Official in John Paul II’s sainthood cause says no cover-up on sex abuse

Official in John Paul II’s sainthood cause says no cover-up on sex abuse

Pope John Paul II gestures to the crowd during World Youth Day in Denver in 1993. Msgr. Slawomir Oder, postulator for the sainthood cause of Pope John Paul II, said he and the commission involved in investigating the life of the late pope for sainthood found no evidence the pope knowingly neglected or covered up abuse scandals. (Credit: Joe Rimkus Jr./CNS.)

The official responsible for Pope John Paul II's sainthood cause says charges of cover-up for abuser clergy were investigated and "no evidence" was found.

ROME – Facing suggestions that Saint John Paul II’s reputation has been stained by the Church’s child sexual abuse scandals, including perceptions that John Paul turned a blind eye to accusations against certain leading churchmen, the official responsible of the Polish Pope’s sainthood cause insisted Friday his record was thoroughly investigated and no evidence of wrongdoing was found.

“No, John Paul II didn’t cover [up] for any pedophile,” Monsignor Slawomir Oder told journalists May 15.

The judicial vicar of the ordinary tribunal of the Diocese of Rome and postulator of the cause of canonization of Saint John Paul II, Oder spoke during a May 15 virtual press roundtable marking the centenary of John Paul II’s birth May 18.

John Paul II, who was canonized by Pope Francis in 2014 and was a vocal advocate for young people, has come under fire over the past year for his record not only as an ardent supporter of the late Mexican Father Marcial Maciel, founder of the Legionaries of Christ who was sentenced to a life of “prayer and penance” by the Vatican in 2006 over abuse charges, but also for John Paul’s role in promoting ex-cardinal and ex-priest Theodore McCarrick.

If was John Paul II who gave McCarrick all three of his episcopal assignments in the United States – Metuchen, New Jersey, in 1981; Newark in 1986; and Washington, D.C. in 2000 – as well as making him a cardinal in 2001.

Cardinal Stanisław Dziwisz, who served as personal secretary for John Paul for 12 years in Krakow before accompanying him to the Vatican for the 27 years of his pontificate, has also has featured in questions into how McCarrick continued to rise to power as rumors of alleged sexual misconduct swirled in hushed voices throughout the Church.

There has long been speculation that key aids of John Paul II, including Dziwisz, who valued the support McCarrick delivered to the Solidarity movement in Poland, had a hand in McCarrick’s ecclesial career. The theory is that those architects of John Paul’s papacy chose to ignore question marks about McCarrick since he was useful to them in other areas.

Some Vatican-watchers have suggested the Vatican’s slow progress on investigating the McCarrick situation is due to the fact that the outcome could stain the legacy of John Paul and key aides such as Dziwisz and Cardinal Angelo Sodano, John Paul’s Secretary of State, both of whom were in power as McCarrick made his way up the ladder.

In his comments to journalists, Oder said that extensive research had been done in the Vatican archives on John Paul related to abuse.

“I can assure you”, he said, “no element existed that would make it possible to cast a shadow of guilt on the part of John Paul II.”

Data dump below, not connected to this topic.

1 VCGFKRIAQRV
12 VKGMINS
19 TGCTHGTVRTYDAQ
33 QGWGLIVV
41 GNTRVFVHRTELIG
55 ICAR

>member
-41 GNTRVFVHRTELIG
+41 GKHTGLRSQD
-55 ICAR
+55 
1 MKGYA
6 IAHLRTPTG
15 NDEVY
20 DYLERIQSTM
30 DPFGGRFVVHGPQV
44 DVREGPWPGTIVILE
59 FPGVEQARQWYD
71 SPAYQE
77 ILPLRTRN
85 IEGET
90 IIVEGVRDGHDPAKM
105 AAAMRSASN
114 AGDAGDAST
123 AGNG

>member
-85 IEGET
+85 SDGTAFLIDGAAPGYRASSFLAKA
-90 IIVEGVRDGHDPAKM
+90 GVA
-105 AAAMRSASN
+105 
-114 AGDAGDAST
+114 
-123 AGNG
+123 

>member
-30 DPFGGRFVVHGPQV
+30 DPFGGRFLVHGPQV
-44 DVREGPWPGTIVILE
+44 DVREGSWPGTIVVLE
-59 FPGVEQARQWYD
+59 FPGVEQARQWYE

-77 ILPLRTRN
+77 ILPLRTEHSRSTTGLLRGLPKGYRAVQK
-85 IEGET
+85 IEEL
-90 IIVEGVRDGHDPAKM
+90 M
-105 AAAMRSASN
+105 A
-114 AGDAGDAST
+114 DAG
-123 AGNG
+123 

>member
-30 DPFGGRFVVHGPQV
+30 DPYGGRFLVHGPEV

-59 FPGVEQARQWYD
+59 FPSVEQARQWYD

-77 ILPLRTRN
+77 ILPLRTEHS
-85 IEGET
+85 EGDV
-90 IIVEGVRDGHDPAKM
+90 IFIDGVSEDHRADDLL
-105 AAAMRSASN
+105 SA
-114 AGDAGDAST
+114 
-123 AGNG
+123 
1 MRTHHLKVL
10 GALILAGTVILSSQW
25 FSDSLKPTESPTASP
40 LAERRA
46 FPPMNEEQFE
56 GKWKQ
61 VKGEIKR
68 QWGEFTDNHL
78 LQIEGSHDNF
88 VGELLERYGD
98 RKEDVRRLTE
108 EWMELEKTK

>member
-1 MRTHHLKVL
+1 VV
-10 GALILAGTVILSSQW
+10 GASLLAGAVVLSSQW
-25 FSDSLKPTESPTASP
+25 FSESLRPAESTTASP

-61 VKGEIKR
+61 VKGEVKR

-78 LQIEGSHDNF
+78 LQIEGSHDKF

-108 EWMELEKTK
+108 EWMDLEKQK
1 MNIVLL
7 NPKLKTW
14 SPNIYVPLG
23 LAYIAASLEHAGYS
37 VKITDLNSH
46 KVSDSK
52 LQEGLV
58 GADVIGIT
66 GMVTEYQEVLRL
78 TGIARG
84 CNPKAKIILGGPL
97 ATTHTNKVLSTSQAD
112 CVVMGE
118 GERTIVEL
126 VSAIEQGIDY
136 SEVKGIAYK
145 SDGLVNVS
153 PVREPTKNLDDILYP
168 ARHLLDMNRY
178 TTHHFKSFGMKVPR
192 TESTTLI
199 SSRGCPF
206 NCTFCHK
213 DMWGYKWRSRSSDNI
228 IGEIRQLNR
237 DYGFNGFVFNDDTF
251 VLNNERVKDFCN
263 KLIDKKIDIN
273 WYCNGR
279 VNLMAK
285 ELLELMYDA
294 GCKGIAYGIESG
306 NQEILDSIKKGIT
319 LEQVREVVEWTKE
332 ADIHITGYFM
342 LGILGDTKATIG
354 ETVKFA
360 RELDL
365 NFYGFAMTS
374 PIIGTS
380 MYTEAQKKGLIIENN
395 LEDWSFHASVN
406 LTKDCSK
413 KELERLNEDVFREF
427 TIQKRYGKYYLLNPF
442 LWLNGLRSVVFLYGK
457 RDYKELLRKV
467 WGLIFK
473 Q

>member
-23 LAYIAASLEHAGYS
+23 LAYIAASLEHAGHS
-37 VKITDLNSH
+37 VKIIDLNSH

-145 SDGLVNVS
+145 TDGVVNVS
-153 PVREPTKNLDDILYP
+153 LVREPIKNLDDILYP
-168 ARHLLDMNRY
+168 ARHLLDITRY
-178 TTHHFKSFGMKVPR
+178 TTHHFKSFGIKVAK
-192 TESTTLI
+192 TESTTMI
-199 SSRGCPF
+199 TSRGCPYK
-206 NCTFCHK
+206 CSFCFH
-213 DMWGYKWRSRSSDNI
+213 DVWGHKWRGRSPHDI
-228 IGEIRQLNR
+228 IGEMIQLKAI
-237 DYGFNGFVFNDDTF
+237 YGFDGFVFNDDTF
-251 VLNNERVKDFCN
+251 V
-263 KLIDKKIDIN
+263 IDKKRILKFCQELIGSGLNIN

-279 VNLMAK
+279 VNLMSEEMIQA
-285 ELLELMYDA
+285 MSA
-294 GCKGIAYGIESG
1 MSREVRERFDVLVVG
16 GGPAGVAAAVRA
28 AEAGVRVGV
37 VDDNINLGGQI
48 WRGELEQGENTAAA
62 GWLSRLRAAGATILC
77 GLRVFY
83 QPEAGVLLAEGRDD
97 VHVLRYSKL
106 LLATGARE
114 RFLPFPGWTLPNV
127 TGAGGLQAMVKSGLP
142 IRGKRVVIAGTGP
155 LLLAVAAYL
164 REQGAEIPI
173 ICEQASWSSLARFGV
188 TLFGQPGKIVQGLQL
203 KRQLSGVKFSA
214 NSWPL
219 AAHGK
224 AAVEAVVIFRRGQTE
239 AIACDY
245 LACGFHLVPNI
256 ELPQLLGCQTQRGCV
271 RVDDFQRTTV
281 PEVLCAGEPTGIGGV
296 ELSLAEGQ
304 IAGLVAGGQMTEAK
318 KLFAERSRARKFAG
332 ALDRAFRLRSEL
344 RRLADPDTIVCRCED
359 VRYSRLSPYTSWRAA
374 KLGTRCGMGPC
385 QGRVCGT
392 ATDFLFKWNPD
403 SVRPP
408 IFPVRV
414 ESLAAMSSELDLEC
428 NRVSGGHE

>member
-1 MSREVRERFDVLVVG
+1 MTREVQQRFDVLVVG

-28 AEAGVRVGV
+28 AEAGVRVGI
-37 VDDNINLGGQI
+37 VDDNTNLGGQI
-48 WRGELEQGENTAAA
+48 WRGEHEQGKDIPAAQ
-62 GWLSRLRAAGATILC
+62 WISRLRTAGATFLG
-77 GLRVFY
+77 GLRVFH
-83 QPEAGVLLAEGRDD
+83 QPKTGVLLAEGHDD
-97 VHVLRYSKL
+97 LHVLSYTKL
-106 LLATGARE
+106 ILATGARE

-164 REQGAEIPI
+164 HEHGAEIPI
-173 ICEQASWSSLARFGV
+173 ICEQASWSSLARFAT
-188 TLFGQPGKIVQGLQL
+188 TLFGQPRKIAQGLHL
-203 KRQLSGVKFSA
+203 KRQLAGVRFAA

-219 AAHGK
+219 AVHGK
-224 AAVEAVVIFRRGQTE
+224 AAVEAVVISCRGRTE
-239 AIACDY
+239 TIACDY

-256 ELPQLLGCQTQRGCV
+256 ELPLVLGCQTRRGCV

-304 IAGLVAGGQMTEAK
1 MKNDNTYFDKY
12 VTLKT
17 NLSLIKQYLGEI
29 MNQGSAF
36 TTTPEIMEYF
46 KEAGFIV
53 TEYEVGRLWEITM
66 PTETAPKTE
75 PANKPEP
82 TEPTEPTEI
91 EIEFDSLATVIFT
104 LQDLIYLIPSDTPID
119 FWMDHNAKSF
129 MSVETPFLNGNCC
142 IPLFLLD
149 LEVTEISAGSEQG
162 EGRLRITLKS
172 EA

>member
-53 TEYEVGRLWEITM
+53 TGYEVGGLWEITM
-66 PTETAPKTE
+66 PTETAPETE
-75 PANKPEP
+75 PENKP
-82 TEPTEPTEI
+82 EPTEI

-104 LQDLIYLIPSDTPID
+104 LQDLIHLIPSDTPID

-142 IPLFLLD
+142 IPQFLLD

Oder said investigators for the sainthood cause did not have direct access to the relevant Vatican archives, which “were and remain closed to this day,” since documents pertaining to a pontificate typically remain sealed until 75 years after the papacy ends.

However, he said it was still possible “to formulate questions pertinent to the topic,” and the research was done by “those authorized by the Secretariat of State,” referring to the Vatican’s central organizing agency.

Oder said the cause’s historical commission – which forms part of the tribunal that brings in witnesses and reads through documents about the candidate’s life – faced questions on John Paul’s record on abuse, but found that evidence “doesn’t exist that could in some way impugn the conduct of John Paul II.”

“Certainly, it’s a phenomenon that needs to be studied for some time,” he said, noting that the archives from John Paul’s papacy will eventually be opened. In the meantime, he assured that due diligence was done during the cause, “and we did not find anything that could in some way block the cause of John Paul II regarding abuse.”

Oder also lamented that there is a tendency in some circles of the Church to place popes into ideological camps, often pitting John Paul II against Pope Francis.

Speaking in a personal capacity, Oder said “it hurts me” when he hears these things.

The Church “is guided by the Holy Spirit. We have a pope guided by the Holy Spirit, chosen by Christ to lead his Church,” he said, noting that the approach a pontiff takes can be different from his predecessors, but “this shouldn’t cause scandal.”

“Each can lead according to their experience and their preparation, it’s something normal,” he said, insisting that he doesn’t like to hear “gossip that destabilizes” the life of the Church.

“There always exists a development of thought,” he said, adding that any views to the contrary, in his view, “ignore the presence of the Holy Spirit, who inspires choices.”

“I love the church, I pray for the church,” Oder said, noting that he sees that there is “continuity of faith, charity, hope” among the pontificates.

Noting that the cause for canonization of John Paul II’s parents was opened in Poland last week, Oder said the lesson they can offer to modern families is one of “a very simply spirituality,” where honesty and contentment prevailed in an economically modest household.

Follow Elise Ann Allen on Twitter: @eliseannallen

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